“It gave us a huge bolt of energy that came through the building and the fans and players, teammates, coaches -- everybody,” Laviolette said. “It was one of those ones that really can pick up a game, pick up a building.”

Sestito, who broke the scoreless tie at 4:25 of the second period, had scored all of two goals in his entire NHL career spanning back to 2007-08. He shocked the sellout crowd when he showed some skill in beating Lindback for his first goal, but he surprised his coaches and teammates when, with the same exact move in the third period, he beat Anders Lindback for a second time to give the Flyers the lead they would need to win.

“I think he was [surprised], too, by the look on his face,” Danny Briere said. “It’s good to see. It’s good to see different guys stepping up and being a part of it. It hasn’t been easy since the start for Tom, but finally having the chance to get in the lineup and scoring two big goals like that.”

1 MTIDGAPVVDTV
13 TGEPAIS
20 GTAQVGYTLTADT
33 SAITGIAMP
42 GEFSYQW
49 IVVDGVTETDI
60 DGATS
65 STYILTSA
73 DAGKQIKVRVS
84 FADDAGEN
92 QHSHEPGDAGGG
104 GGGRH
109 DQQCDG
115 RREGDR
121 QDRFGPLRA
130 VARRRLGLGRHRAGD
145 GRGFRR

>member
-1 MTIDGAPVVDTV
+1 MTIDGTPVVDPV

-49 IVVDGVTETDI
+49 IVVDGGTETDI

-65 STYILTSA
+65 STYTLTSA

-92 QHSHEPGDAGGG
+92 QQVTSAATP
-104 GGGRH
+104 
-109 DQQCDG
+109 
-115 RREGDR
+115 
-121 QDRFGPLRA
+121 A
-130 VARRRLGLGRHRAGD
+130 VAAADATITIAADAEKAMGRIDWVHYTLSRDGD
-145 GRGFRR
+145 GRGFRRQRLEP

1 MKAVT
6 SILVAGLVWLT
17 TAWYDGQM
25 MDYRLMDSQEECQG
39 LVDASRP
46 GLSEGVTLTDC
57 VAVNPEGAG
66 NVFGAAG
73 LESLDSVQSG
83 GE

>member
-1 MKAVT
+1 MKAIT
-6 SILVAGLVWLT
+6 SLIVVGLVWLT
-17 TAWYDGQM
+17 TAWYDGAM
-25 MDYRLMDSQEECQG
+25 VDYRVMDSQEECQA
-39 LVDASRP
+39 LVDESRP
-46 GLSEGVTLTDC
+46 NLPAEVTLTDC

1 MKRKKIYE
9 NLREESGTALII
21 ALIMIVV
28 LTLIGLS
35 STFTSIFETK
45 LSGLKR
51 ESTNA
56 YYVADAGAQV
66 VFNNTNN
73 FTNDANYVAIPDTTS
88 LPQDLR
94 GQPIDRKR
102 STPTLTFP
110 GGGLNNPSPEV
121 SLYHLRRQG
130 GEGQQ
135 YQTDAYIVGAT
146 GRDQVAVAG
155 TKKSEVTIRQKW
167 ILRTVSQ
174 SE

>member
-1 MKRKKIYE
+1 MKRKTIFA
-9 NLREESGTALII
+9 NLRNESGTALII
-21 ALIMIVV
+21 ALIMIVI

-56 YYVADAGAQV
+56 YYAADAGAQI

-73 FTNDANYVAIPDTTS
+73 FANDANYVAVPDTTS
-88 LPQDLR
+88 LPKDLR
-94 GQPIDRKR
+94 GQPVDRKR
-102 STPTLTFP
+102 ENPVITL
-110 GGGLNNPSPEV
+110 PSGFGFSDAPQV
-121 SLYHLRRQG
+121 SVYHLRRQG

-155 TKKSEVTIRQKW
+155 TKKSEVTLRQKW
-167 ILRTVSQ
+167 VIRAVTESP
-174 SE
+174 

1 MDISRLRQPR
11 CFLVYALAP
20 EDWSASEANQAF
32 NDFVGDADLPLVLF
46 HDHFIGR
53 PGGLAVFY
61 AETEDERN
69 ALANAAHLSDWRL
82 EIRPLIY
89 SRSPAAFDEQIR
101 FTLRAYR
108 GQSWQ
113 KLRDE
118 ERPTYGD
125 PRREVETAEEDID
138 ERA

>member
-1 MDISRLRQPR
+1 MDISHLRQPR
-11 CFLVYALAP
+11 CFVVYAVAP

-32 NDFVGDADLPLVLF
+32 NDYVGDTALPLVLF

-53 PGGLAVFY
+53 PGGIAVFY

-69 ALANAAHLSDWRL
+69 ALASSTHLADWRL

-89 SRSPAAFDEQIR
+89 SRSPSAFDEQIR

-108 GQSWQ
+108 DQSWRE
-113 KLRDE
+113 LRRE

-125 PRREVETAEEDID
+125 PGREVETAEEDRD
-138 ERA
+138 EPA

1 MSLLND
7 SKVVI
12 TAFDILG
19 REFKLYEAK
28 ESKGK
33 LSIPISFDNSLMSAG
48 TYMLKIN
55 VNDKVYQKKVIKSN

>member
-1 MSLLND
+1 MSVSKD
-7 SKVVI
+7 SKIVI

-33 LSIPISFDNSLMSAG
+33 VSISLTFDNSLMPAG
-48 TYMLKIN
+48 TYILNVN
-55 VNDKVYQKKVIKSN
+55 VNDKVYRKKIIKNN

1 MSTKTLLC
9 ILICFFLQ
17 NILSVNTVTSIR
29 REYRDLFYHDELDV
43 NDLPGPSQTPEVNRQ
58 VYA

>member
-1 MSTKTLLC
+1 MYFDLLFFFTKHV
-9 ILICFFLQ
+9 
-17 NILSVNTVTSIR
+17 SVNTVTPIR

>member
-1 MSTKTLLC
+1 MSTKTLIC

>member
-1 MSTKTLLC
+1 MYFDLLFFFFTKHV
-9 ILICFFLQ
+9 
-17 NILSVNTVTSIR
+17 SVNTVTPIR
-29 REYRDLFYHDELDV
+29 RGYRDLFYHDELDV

Sestito, who has worked on that particular backhand-forehand move in practice, said he’ll keep attempting it in games “’til it stops working.”

Bryzgalov, once again, put in a stellar performance. He held the Lightning scoreless for almost 50 minutes, coming up big more than a few times and remaining calm and composed as he did so. It was only just after he was shook up when Tampa Bay center Cory Conacher collided with him that he gave up the lone Lightning goal to Benoit Puliot.

But thanks to Bryz -- and the defense in front of him -- that was all the Flyers allowed. And thanks to Sestito, the Flyers were able to answer back.

“It’s great that Tom chipped in like that,” Laviolette said. “He’s a big body that goes up and down the wing. He does a lot for our club. For him to get the two goals tonight, it’s got to make him feel good and make us feel good, as well.”